Competing in China’s Slower Growth Automotive Industry

Auto.Sohu.com, September 1, 2012

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By Bill Russo (罗威)

China’s automotive industry has arrived at an inflection point.  After a period of breathtaking growth and expansion, the industry is now facing a future of slower growth at a level comparable to China’s GDP growth. 

This slower growth is a function of several inter-related drivers, including:
  1. The central government’s desire for a more stable and sustainable pattern of macroeconomic development
  2. Elimination of purchase incentives
  3. New vehicle ownership restrictions in major cities

In the aftermath of the global financial crisis, China quickly responded by launching the Automotive Industry Stimulus Plan in early 2009. This plan included specific measures designed to spark the growth of consumer demand. Measures including the reduction of sales tax for cars below 1.6L engine displacement, along with subsidies for new minibus or light truck sales for rural residents resulted in a rapid market expansion particularly in China’s lower-tier cities, helping to boost the performance of the manufacturers of these smaller vehicles.

While aggressive tax cuts and subsidies sparked demand growth in 2009 (up 46% year-over-year) and 2010 (up 32%), these incentives were eliminated in 2011.  As a result the market growth slowed significantly to 2.5% in 2011.  Looking ahead, annual car sales are expected to maintain a growth rate comparable to the growth in China’s GDP, approximately 7%, between now and 2020. 

In December 2011, Beijing government released a new policy on “Beijing Traffic Relief Initiatives” and according to the policy; Beijing will issue only 240,000 new plates in 2011, 88% for individual usage, 10% for corporate usage, 2% for commercial usage. A lottery method is adopted for all plate allocation. Similar policies could also be seen in several other big cities such as Shanghai, Chengdu, and Guangzhou.  Other large cities such as Xian and Nanjing are likely to have similar policies in the near future.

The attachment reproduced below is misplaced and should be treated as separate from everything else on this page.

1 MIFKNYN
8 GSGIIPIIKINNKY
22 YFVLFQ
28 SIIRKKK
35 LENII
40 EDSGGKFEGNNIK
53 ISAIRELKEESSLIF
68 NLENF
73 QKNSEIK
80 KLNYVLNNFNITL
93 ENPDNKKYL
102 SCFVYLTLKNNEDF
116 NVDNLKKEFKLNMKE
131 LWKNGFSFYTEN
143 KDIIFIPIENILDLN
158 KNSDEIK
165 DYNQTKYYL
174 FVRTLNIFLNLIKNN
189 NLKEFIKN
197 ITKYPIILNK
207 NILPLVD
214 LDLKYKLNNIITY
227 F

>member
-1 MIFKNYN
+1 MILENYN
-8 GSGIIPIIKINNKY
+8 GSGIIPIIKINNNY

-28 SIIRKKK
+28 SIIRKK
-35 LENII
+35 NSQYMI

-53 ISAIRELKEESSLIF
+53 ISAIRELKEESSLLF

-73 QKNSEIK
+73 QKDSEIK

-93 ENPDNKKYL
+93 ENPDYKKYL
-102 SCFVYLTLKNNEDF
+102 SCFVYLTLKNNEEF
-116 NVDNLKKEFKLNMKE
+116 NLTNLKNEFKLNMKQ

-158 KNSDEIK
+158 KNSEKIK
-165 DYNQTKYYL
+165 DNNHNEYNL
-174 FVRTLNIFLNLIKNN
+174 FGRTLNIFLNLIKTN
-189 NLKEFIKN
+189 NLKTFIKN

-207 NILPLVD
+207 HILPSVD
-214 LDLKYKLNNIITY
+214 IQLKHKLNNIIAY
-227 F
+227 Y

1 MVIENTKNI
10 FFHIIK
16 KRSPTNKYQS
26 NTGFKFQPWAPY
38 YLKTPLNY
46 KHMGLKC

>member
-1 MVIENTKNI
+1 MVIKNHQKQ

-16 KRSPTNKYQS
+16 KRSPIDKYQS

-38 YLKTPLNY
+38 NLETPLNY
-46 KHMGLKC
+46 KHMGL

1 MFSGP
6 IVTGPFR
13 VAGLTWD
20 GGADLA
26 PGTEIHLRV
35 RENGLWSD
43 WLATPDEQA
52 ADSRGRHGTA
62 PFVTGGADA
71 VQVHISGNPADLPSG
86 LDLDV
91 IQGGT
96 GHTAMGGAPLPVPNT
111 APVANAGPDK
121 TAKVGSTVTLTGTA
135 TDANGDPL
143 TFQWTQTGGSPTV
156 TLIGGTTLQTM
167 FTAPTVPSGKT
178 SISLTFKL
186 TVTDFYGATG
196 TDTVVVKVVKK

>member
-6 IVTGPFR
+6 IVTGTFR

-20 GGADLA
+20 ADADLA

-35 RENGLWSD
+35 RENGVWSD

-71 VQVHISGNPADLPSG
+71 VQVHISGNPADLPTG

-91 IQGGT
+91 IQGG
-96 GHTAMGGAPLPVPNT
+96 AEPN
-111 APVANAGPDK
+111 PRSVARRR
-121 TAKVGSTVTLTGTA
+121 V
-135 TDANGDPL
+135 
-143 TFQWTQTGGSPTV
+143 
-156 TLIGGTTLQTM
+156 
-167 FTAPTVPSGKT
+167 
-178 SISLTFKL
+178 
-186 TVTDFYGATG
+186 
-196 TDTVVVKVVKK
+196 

It can be said that the global automobile industry has been burdened by overcapacity caused by overly ambitious expectations of market growth together with excessive optimism towards new products and technologies. The same can now be said for China, which is now the most hyper-competitive market in the world, with numerous foreign as well as domestic brands competing for the business.  In China, the top 20 manufacturers account for over 90% of sales.  With over 100 manufacturers in the auto business, many sub-scale companies face severe challenges and will struggle to survive in a market dominated by established companies. Moreover, greater than two-thirds of passenger vehicles sold in China carry a foreign brand, indicating that Chinese domestic brands will struggle to remain economically viable in a market where consumers prefer international brands.

Capacity additions that are currently planned will likely exceed the vehicle demand by as much as 35% by 2015.  As a result, manufacturers will begin to experience significant margin pressure and will be forced to raise incentives to sell-down their excess inventory.  As a result, the competitive dynamics in China may begin to resemble the mature markets, where companies experience large up and down swings in annual profits, severe price-based competition, and high emphasis is placed on operational efficiency to maintain profitability.

The pressures resulting from this overcapacity development may be the catalyst for the long-anticipated industry consolidation phase.  The existence of many weak sub-scale manufacturers is understood, and the China government had articulated a plan in 2009 to consolidate the industry into 2 distinct “tiers”:  the Tier 1 group consisting of companies with an annual capacity of 2 million units that are encouraged to acquire smaller automotive companies throughout China, whereas Tier 2 consists of companies with an annual capacity of 1 million units that are encouraged to drive regional consolidation.